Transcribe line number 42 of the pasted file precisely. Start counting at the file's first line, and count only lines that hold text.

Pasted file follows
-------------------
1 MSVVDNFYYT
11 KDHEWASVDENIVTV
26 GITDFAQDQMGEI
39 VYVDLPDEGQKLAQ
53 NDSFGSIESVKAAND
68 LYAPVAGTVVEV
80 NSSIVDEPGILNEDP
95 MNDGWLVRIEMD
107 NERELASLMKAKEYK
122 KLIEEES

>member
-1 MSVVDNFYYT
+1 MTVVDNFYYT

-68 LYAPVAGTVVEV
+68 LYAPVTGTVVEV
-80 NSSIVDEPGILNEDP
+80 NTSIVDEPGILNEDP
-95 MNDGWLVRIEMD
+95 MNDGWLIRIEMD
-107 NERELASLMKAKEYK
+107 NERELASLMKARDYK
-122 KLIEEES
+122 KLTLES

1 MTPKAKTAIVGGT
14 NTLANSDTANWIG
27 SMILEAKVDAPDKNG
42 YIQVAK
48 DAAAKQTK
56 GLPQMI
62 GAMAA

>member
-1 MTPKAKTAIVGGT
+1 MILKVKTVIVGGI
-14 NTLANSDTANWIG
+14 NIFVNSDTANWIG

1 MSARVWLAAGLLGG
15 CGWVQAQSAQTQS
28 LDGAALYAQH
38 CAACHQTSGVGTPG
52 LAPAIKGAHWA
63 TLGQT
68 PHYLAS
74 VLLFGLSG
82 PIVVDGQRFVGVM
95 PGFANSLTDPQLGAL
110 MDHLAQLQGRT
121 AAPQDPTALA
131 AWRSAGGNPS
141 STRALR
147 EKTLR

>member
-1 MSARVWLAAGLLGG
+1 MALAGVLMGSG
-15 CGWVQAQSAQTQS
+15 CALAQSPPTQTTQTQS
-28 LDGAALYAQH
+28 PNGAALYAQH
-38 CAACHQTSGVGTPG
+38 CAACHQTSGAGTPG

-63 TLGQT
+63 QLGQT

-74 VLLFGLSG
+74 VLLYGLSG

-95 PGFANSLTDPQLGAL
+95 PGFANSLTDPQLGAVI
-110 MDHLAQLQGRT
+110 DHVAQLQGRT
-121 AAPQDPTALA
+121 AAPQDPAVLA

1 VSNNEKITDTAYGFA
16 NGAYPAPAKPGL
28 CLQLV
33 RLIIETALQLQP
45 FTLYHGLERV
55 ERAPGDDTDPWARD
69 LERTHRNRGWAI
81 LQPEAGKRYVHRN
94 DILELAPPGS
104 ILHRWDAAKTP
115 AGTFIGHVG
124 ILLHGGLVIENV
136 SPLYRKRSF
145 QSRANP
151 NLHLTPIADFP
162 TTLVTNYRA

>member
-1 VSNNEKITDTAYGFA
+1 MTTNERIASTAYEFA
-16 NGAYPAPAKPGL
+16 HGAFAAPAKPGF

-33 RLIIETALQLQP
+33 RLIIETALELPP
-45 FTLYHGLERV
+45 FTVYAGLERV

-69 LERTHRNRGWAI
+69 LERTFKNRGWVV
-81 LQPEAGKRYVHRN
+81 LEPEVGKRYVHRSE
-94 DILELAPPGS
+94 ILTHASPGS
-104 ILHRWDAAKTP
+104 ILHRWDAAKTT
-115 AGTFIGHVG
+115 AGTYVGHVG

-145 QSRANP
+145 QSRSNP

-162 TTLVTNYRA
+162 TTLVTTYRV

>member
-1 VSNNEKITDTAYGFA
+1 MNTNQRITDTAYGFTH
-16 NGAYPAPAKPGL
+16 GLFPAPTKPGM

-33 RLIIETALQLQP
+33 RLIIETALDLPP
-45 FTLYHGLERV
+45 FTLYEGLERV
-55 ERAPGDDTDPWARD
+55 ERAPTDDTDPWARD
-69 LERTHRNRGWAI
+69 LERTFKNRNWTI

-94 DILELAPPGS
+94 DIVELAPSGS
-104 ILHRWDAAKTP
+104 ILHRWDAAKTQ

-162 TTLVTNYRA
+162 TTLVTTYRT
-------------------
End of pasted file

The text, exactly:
68 PHYLAS